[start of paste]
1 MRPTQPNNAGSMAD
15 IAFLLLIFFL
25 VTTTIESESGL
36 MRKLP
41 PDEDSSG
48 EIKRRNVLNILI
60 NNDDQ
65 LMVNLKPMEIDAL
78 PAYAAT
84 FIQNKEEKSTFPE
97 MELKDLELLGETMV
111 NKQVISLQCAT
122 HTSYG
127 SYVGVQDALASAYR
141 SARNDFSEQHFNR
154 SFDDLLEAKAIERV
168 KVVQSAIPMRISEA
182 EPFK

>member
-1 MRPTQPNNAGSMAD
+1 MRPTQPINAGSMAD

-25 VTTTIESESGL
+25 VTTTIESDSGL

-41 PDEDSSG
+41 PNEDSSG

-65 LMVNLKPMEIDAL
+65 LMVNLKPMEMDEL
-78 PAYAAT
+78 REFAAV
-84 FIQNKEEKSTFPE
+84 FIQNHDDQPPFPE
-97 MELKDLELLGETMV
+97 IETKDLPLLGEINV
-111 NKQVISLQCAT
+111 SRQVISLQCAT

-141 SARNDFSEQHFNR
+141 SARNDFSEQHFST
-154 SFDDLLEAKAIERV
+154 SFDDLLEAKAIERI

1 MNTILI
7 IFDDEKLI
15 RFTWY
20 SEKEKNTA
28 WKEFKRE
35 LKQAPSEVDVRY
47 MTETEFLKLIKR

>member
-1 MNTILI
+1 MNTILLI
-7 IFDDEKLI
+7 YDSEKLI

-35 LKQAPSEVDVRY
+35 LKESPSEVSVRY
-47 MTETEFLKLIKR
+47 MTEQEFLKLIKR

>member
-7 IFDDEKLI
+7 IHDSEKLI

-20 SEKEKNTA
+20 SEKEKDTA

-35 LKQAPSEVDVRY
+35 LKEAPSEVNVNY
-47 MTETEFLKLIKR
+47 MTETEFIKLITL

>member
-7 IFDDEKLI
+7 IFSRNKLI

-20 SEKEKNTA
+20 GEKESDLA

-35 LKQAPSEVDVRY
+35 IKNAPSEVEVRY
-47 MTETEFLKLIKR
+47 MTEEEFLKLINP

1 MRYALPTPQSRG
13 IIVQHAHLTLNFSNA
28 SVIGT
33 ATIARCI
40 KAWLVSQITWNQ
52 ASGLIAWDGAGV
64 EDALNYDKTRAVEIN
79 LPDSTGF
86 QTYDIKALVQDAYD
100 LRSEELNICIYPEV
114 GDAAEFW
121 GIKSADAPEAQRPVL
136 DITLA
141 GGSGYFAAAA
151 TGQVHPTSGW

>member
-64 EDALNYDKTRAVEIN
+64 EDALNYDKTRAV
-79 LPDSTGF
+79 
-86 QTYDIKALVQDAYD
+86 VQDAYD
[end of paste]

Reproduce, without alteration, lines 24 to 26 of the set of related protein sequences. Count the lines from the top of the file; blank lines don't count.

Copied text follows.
-41 PDEDSSG
+41 PNEDSSG

-65 LMVNLKPMEIDAL